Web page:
Lesson 3: The Thousands Places


Activity 1: Working With Our Base-10 System

Materials: Interactive Notebook
Show your child the interactive base-10 blocks at the following web link, and give him a chance to practice moving them on the screen. Ask him to use 10 ones to make 10 and 10 tens to make 100. He has used base-10 blocks before to show multi-digit numbers, so this should be a quick review for him.
Web Link
Give your child the "Thousands, Hundreds, Tens, Ones" sheet and look at the examples provided at the top together. Say, "You know that 10 ones make 1 ten and that 10 tens make 1 hundred. Can you use the interactive blocks to show that 10 hundreds make 1 thousand?" Provide time for your child to do this using the blocks at the web site.

Next, say, "I wonder how many tens are in 2 hundreds?" Allow your child to use the interactive blocks as needed to figure this out. He should find that 20 tens equal 2 hundreds. As needed, say, "If it takes 10 tens to make 1 hundred, how many tens will it take to make 2 hundreds?" and "Remember that tens are much smaller than hundreds so it will take more of them to make the same amount of hundreds. Picture the base-10 blocks as you think about this." Your child should write "20" in the correct blank provided on the sheet. Now, provide time for him to fill in the rest of the blanks, and allow him to use the interactive blocks as he works. He can store this sheet in his Interactive Notebook for future reference as needed.

Answer Key:

  • 2 hundreds = 20 tens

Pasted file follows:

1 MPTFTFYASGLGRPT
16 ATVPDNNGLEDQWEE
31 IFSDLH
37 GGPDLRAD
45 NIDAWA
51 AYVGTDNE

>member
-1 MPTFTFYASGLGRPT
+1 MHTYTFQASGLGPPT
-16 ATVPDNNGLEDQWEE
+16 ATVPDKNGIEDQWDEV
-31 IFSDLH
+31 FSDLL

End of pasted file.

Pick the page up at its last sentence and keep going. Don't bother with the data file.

• 3 hundreds = 30 tens
  • 4 hundreds = 40 tens
  • 8 hundreds = 80 tens
  • 2 thousands = 20 hundreds
  • 4 thousands = 40 hundreds
  • 5 thousands = 50 hundreds
  • 1 thousand = 100 tens
  • 3 thousand = 300 tens
  • 7 thousand = 700 tens
Student Activity Page

Activity 2: Ten Thousands

Once again, write 1, 10, 100, and 1,000 in a column on the whiteboard. Ask your child to write the number that comes next in the pattern. He should write 10,000. If he does not include the comma, say, "Remember that in the video you watched about place value you learned that we use commas to divide groups of digits in big numbers." Provide time for your child to watch the music video at the following link to review where commas belong in numbers.
Web Link
While your child watches the video, write the following numbers on the whiteboard. When the video is finished, tell your child to draw commas where they belong and then read the numbers aloud. Make sure that he understands that he should start to the right of the ones place and count three places to the left to determine where to put the commas in these numbers.
  • 5690 (5,690 — five thousand six hundred ninety)
  • 2764 (2,764 — two thousand seven hundred sixty-four)
  • 12873 (12,873 — twelve thousand eight hundred seventy-three)
  • 80551 (80,551 — eighty thousand five hundred fifty-one)
If needed, explain to your child that we say the digits in the thousands as a group rather than naming each place when we say a number. For example, for 12,873, we say "twelve thousand" rather than "one ten thousand two thousands." Point out that the commas help us know which digits to group together to name large numbers.

Now, your child will complete the "Ten Thousands" sheet by following the instructions provided on it.
"Ten Thousands" Answer Key
Student Activity Page